Provide a clear direction:

Are your people committed, or are they just compliant? Do they have a clear understanding of the vision of your organization? People who are only compliant will resort to quiet quitting because they lack direction. Without proper direction, confusion and anxiety will take over. As leaders, it is our job to provide them with a clear direction and help them stay focused on the real goals of the team. Let's also remember that quiet quitting happens when people don't see a future in their current role, so helping them set achievable goals and providing support will keep them motivated and engaged.

Get real with them:

If we want our team members to go above and beyond, we should be able to do the same for them. As leaders, we should seek to understand the root cause of quiet quitting in our team. Discussing the issue openly and getting real with employees can give leaders insight into the factors that caused it to happen. Leaders should be open to listening to their team's concerns and remember that it's always layers deeper. Hear them out, and get to the fire. Make sure to acknowledge their issues, and when possible, provide solutions that address the root cause of quiet quitting. This way, you will be able to create an environment where your team can thrive and succeed.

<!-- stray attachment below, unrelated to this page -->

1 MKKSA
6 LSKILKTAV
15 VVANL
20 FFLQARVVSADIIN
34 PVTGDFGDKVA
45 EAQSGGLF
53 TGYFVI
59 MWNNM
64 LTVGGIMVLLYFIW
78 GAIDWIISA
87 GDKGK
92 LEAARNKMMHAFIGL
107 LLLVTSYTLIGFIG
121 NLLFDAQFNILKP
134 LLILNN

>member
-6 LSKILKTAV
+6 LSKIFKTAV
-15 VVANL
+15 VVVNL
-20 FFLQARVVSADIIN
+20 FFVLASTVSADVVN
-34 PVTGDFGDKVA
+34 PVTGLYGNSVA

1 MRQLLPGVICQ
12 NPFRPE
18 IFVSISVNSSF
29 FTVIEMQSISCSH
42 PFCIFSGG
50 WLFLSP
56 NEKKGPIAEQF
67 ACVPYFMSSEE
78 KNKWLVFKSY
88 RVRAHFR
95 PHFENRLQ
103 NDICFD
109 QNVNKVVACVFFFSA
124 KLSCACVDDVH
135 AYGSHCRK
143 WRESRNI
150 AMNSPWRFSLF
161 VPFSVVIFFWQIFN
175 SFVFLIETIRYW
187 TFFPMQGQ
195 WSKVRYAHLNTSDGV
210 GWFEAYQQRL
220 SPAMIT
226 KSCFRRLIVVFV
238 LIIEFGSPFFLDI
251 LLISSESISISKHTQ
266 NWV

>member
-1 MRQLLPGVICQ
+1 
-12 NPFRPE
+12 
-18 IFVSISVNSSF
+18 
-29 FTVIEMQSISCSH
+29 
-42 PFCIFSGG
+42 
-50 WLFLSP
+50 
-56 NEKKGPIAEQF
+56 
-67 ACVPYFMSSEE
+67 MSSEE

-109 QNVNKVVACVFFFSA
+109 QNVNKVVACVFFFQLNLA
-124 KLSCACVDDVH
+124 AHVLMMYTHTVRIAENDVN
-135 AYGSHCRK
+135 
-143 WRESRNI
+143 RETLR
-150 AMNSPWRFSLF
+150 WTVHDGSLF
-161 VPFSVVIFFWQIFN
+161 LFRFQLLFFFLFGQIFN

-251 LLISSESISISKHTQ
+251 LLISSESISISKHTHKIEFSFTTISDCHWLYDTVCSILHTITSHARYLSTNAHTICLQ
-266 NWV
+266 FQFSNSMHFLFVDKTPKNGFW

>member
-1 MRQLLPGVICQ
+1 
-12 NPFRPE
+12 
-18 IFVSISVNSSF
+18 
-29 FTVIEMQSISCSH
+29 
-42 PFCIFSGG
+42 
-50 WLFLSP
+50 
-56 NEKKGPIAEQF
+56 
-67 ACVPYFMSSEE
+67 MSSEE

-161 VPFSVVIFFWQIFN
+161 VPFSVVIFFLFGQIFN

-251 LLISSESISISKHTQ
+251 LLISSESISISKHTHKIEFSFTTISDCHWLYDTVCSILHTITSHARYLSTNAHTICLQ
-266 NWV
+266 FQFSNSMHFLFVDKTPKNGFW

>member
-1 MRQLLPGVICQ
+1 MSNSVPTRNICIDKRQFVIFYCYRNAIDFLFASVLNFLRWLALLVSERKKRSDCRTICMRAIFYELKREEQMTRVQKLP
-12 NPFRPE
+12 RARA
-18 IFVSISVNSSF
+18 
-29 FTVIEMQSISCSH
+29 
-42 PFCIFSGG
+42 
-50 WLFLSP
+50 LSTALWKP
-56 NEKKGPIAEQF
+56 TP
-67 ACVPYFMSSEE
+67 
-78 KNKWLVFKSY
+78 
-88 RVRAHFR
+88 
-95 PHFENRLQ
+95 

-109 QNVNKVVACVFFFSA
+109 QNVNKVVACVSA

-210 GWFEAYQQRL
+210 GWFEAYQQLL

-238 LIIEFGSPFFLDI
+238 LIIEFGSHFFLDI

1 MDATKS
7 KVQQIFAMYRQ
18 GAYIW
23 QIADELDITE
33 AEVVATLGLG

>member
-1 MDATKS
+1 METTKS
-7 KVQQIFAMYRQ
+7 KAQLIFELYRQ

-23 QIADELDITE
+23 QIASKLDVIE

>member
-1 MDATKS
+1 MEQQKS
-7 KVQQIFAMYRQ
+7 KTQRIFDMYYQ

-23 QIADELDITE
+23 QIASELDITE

Related: 8 Ways to Avoid Your Employees Quiet Quitting on You

While quiet quitting can be a huge challenge for leaders, it doesn't have to stay this way. With the right approach and support, quiet quitting can be prevented or addressed quickly. Let's not wait until it's beyond repair. By recognizing the signs of quiet quitting and following the tips above, leaders will be able to create an environment that fosters growth and success among their employees. It is absolutely up to us, leaders, to do our part and make sure quiet quitting stays quiet!

John Kitchens

Entrepreneur Leadership Network® Contributor

CEO of John Kitchens Coach

John Kitchens is the most sought-after systems and processes coach for real-estate agents that want to turn their real-estate practice into a business. He is an expert in identifying constraints and honing strategies that lead to clarity and success. www.johnkitchens.coach